Suspects have a preexisting vulnerability to make short-sighted confession decisions, giving disproportionate weight to proximal, rather than distal, consequences. The findings of the current research provided evidence that this preexisting vulnerability is exacerbated by factors that are associated with the immediate interrogation situation. In Experiment 1 (N = 118), a lengthy interview exacerbated participants' tendency to temporally discount a distal consequence when deciding whether or not to admit to criminal and unethical behaviors. This effect was especially pronounced among less serious behaviors. In Experiment 2 (N = 177), participants' tendency to temporally discount a distal consequence when making admission decisions was exacerbated by the expectation of a lengthy interview; an effect that became stronger the longer the interview continued. These findings suggest that conditions of the immediate interrogation situation may capitalize on an already-present vulnerability among suspects to make short-sighted confession decisions, thereby increasing the chances that even innocent suspects might confess.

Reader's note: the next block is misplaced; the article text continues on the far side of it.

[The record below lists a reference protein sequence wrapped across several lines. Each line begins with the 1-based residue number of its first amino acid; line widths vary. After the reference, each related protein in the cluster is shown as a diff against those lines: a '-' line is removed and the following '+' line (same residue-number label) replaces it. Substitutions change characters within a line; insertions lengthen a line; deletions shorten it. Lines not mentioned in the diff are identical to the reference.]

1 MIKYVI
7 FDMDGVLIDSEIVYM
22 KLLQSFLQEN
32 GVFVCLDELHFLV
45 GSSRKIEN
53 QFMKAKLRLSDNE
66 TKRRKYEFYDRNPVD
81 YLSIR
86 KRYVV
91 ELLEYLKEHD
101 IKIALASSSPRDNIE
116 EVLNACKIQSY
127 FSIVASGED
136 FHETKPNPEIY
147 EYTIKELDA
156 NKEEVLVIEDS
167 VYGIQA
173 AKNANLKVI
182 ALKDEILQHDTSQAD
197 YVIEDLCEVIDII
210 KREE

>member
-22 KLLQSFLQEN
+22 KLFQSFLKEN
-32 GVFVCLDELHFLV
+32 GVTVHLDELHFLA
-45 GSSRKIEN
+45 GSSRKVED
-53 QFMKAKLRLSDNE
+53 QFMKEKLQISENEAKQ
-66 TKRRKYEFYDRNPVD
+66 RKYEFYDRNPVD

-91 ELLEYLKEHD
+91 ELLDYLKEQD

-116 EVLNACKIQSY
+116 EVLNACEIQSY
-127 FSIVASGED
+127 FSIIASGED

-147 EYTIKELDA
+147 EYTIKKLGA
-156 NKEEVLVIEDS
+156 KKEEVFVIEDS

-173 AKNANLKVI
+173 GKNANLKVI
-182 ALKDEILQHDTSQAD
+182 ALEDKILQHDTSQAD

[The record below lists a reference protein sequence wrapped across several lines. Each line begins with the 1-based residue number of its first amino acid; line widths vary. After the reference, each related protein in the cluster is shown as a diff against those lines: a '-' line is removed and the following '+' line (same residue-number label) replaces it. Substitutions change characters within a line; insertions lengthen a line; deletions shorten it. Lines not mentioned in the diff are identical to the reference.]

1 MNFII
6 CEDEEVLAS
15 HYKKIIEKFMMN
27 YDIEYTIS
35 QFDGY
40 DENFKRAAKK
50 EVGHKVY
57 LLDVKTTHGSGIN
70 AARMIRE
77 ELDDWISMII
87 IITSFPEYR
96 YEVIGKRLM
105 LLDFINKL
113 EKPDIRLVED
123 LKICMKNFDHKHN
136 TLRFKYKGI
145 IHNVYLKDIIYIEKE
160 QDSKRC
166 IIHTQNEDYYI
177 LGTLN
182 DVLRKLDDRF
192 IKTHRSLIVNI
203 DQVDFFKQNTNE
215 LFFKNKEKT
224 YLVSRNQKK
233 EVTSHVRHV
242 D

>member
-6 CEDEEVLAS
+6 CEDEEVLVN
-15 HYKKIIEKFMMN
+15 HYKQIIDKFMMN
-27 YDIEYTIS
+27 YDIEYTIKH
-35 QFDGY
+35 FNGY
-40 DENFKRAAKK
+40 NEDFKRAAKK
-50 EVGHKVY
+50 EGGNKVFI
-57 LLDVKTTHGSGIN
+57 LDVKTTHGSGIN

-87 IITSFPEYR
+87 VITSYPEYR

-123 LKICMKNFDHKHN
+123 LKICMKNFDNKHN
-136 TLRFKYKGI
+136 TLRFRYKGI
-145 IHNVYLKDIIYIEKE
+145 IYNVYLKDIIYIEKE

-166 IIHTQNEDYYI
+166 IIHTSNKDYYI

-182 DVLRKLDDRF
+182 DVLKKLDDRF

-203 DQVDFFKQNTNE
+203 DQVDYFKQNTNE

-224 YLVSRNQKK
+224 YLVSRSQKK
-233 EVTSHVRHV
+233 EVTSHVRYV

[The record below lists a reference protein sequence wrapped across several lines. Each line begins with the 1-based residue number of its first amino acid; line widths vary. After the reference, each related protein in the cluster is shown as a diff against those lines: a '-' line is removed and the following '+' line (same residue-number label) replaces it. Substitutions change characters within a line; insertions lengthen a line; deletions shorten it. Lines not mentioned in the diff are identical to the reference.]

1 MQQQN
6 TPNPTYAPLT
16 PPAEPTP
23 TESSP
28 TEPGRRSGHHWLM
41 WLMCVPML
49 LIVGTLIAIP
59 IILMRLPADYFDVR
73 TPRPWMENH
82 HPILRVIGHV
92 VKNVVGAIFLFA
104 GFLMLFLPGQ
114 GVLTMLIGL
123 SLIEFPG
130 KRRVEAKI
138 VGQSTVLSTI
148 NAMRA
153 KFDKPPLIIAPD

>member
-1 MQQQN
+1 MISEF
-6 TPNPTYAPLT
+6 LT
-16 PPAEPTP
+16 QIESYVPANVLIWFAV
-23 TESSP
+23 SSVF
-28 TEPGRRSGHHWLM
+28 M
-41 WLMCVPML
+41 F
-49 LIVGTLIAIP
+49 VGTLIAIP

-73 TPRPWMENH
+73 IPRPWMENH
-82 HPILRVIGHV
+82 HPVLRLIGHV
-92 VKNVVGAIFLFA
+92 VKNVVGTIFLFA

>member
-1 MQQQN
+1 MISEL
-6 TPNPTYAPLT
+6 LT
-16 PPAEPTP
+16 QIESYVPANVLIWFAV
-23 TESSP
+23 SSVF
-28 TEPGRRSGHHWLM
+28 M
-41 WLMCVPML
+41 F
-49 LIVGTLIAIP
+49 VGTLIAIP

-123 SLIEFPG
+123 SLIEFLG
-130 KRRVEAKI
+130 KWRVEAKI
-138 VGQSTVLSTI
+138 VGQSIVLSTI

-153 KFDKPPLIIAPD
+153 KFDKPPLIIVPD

- police interrogation
- temporal discounting